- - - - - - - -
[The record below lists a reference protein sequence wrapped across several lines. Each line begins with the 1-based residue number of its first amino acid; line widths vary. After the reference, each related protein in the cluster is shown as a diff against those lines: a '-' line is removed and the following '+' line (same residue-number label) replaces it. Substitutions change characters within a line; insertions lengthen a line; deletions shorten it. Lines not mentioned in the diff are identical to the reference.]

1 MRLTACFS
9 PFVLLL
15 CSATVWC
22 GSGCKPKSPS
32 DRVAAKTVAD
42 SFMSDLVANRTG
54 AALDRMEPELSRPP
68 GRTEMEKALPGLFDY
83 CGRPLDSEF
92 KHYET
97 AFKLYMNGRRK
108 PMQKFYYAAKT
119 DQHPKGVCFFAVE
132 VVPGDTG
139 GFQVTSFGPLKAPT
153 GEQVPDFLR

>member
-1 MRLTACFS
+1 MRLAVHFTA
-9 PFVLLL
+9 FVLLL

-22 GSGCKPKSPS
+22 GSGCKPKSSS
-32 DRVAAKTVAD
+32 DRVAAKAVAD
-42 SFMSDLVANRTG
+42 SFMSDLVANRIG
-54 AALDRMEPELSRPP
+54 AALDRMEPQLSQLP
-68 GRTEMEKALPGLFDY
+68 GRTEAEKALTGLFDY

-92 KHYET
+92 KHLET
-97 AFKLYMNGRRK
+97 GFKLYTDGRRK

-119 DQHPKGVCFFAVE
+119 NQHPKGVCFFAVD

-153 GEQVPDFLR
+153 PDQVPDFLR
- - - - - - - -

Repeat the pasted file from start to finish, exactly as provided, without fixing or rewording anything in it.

[The record below lists a reference protein sequence wrapped across several lines. Each line begins with the 1-based residue number of its first amino acid; line widths vary. After the reference, each related protein in the cluster is shown as a diff against those lines: a '-' line is removed and the following '+' line (same residue-number label) replaces it. Substitutions change characters within a line; insertions lengthen a line; deletions shorten it. Lines not mentioned in the diff are identical to the reference.]

1 MRLTACFS
9 PFVLLL
15 CSATVWC
22 GSGCKPKSPS
32 DRVAAKTVAD
42 SFMSDLVANRTG
54 AALDRMEPELSRPP
68 GRTEMEKALPGLFDY
83 CGRPLDSEF
92 KHYET
97 AFKLYMNGRRK
108 PMQKFYYAAKT
119 DQHPKGVCFFAVE
132 VVPGDTG
139 GFQVTSFGPLKAPT
153 GEQVPDFLR

>member
-1 MRLTACFS
+1 MRLAVHFTA
-9 PFVLLL
+9 FVLLL

-22 GSGCKPKSPS
+22 GSGCKPKSSS
-32 DRVAAKTVAD
+32 DRVAAKAVAD
-42 SFMSDLVANRTG
+42 SFMSDLVANRIG
-54 AALDRMEPELSRPP
+54 AALDRMEPQLSQLP
-68 GRTEMEKALPGLFDY
+68 GRTEAEKALTGLFDY

-92 KHYET
+92 KHLET
-97 AFKLYMNGRRK
+97 GFKLYTDGRRK

-119 DQHPKGVCFFAVE
+119 NQHPKGVCFFAVD

-153 GEQVPDFLR
+153 PDQVPDFLR